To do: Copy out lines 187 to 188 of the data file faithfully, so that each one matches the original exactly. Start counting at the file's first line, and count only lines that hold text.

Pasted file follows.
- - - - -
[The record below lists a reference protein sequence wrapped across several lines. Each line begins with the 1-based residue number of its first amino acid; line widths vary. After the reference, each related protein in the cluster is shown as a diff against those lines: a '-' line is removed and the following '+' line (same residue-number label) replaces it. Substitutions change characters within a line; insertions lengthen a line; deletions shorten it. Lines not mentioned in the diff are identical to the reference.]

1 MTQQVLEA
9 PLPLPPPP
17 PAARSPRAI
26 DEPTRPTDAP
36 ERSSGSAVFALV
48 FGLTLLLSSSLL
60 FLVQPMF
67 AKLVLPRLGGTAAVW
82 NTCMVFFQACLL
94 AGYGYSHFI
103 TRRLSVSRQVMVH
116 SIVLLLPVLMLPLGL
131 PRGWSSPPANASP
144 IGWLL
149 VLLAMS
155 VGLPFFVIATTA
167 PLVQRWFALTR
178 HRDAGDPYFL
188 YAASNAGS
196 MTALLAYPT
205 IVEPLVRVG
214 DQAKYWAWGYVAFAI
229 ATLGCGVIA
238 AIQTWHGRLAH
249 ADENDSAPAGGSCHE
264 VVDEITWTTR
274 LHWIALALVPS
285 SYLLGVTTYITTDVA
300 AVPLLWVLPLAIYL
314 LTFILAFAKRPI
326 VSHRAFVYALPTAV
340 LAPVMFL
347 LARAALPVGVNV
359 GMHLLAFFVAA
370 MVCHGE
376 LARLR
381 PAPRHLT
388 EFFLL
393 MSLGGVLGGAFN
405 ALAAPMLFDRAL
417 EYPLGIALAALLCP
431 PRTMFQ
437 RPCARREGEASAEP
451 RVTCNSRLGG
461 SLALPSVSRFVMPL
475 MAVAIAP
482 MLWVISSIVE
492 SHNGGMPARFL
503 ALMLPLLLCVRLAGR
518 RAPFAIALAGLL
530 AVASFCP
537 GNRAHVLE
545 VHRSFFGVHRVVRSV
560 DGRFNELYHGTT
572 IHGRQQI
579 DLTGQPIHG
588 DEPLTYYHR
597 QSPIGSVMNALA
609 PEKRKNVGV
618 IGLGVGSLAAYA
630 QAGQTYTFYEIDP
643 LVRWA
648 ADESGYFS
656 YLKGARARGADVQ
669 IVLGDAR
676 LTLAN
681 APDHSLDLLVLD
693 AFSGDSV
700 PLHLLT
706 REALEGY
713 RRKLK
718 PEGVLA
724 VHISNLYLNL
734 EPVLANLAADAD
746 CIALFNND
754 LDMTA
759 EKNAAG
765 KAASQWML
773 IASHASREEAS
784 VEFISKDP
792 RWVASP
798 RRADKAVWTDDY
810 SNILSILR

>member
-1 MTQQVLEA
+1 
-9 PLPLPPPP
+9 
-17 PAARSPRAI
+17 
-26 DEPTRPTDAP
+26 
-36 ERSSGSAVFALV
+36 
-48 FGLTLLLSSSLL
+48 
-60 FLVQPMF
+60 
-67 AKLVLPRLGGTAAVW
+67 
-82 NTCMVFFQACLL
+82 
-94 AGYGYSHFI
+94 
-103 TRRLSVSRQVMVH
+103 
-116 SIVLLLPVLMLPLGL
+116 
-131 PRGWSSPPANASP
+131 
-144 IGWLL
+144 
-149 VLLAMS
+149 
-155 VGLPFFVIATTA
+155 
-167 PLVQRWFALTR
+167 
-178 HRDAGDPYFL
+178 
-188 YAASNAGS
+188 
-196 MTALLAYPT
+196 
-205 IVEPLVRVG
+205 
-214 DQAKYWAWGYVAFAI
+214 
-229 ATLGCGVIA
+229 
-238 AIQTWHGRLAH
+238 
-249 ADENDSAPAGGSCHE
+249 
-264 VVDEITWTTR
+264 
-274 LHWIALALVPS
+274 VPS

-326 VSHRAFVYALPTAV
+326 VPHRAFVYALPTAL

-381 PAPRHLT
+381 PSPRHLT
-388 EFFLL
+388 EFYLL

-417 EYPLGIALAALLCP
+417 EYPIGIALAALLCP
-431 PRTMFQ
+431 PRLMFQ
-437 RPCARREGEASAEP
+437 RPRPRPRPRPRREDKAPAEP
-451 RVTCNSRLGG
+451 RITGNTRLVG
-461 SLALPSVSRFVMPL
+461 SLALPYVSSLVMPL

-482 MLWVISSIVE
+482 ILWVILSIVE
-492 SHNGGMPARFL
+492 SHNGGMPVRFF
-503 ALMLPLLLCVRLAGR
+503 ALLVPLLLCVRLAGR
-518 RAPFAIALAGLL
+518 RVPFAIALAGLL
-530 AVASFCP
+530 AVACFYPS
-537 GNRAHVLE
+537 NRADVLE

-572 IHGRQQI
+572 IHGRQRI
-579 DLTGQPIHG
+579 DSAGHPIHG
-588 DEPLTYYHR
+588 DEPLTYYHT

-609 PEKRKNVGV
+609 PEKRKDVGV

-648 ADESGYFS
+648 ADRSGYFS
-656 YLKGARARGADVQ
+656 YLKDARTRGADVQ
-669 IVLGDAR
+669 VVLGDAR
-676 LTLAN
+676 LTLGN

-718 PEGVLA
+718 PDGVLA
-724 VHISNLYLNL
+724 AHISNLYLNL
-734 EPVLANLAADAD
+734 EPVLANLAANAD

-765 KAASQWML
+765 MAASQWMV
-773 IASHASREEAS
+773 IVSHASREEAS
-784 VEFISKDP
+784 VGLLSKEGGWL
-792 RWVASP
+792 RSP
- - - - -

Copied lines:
+724 AHISNLYLNL
-734 EPVLANLAADAD